The Phoenix Editorial Board is once again allowing anonymous commenting on our website. This policy change took effect on Monday and overturned a Fall 2019 policy update that required comments to be submitted under a legitimate-looking email for The Phoenix to approve them.
The intention of the now-overturned comments policy was to hold individuals accountable for their words in order to reduce anonymous hate in the comments section. The policy emerged in response to explosive waves of fraternity-related discourse throughout 2019 as well as the unrelated anonymous banter app Looped, which was briefly popular in Fall 2019 and subsequently taken down.
There are several reasons that The Phoenix’s current Editorial Board has decided to overturn this decision. Firstly, the Board believes that there is value in anonymous speech online, so long as individuals and groups do not weaponize anonymity to incite violence or attack already-vulnerable populations. The internet is perhaps the most powerful bastion of anonymous speech, and anonymity can embolden individuals to express ideas they are fearful to voice under their real name; this isn’t, however, an inherently negative quality of anonymity. The current Editorial Board of The Phoenix (of which only five members were on the Editorial Board in Fall 2019) believes the old comments policy was the result of an emotional response to a stressful wave of discourse, rather than a logical response that fully considered the implications of de-anonymizing online commenting.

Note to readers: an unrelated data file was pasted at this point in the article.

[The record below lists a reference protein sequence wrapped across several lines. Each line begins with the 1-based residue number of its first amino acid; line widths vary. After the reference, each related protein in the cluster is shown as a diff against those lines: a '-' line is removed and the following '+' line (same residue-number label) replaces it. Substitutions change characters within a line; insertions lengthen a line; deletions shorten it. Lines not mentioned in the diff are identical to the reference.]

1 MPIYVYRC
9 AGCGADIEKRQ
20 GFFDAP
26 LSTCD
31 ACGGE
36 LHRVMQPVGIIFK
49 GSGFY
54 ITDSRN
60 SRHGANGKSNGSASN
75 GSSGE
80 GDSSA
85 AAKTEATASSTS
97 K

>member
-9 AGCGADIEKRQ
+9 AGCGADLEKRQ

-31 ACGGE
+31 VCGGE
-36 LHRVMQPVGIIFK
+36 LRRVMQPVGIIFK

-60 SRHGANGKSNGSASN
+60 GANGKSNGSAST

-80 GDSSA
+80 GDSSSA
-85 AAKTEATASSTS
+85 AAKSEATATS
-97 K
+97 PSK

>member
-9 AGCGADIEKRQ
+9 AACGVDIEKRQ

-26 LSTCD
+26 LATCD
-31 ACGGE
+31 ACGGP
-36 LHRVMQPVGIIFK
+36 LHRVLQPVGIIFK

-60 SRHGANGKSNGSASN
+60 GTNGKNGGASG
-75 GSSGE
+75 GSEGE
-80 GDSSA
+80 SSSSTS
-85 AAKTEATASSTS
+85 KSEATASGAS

Secondly, the old comments policy was questionable from a logistical standpoint. The Phoenix already moderates comments on the website to prevent the proliferation of discriminatory or violent comments. Moreover, there is no way to discern between a real email address and a fake email address; for example, while “anonymous[at]gmail[dot]com” is obviously fake, an email address such as “georgecarpenter15[at]gmail[dot]com” looks real but could be fake, and there is no way to verify its authenticity. Even if commenters did use a real email address, they could still input a fake display name for the comment since email addresses are not publicly available on our website.
In the past two years, there have been many genuine and thoughtful comments on our website that we have had to delete not because they were hateful or violent, but simply because the author did not add a realistic email address. As a newspaper, we aim to abet productive dialogue in our community, not stifle it. We look forward to seeing how this restored comments policy allows our readers to contribute to campus and community discourse, as well as adds new life to our website.
To all of our readers, go ahead. Be free. Comment to your heart’s desire, whether under a real email address or not.